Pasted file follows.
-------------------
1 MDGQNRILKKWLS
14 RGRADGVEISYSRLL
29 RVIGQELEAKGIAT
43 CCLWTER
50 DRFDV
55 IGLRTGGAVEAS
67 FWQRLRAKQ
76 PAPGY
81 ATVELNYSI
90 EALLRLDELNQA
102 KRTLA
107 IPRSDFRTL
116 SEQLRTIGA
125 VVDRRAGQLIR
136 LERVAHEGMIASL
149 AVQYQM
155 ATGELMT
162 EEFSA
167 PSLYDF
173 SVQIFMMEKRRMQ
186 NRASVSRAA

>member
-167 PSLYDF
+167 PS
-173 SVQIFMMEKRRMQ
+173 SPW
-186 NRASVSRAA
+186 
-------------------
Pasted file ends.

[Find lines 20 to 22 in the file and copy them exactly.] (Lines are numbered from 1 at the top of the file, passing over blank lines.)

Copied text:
173 SVQIFMMEKRRMQ
186 NRASVSRAA

>member